Monday, May 26, 2008

Hans Blumenberg, The Legitimacy of the Modern Age: Part III, Chapter 3, "Skepticism Contains a Residue of Trust in the Cosmos"

Hellenistic philosophy has a therapeutic character. The classical schools of philosophy had failed to deliver undisputed truth, but claimed that possession of truth was necessary for happiness. Hellenistic philosophy represents a drawing back from theoretical pretension, separation of truth from happiness.

For both Epicureans and Pyrrhonian Skeptics, philosophy doesn't provide happiness, but eliminates the impediments to it (especially those created by theory).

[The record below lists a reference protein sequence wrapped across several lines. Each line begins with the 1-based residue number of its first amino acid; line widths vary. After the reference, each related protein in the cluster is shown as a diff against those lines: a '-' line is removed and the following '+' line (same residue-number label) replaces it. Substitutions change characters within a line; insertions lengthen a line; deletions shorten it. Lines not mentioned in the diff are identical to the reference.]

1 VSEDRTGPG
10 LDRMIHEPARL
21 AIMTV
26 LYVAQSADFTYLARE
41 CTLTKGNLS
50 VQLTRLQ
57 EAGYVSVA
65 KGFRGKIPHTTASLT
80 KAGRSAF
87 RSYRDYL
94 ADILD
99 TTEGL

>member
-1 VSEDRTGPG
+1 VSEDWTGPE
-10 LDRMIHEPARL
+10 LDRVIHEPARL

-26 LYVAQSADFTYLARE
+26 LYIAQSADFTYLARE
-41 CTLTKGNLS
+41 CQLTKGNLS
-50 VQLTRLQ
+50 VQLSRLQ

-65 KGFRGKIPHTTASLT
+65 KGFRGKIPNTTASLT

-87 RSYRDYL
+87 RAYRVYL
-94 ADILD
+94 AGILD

Pyrrhonian Skepticism accepted that man has a natural drive for knowledge, and that man's happiness was tied up with it -- but in the seeking of it, not in the fulfillment. Knowledge of particular events in the present may be or become evident to us, but happiness does not depend upon this. The danger lies in trying to see behind what is present, the phenomena, to something more real. An abandonment to the immediacy of life. Man is thus not responsible for his happiness -- even Epicurean ataraxia is rejected as dogmatic -- which Blumenberg claims is bearable (and this is an argument by appea to anthropology) only under the unclaimed assumption of a stable cosmos.

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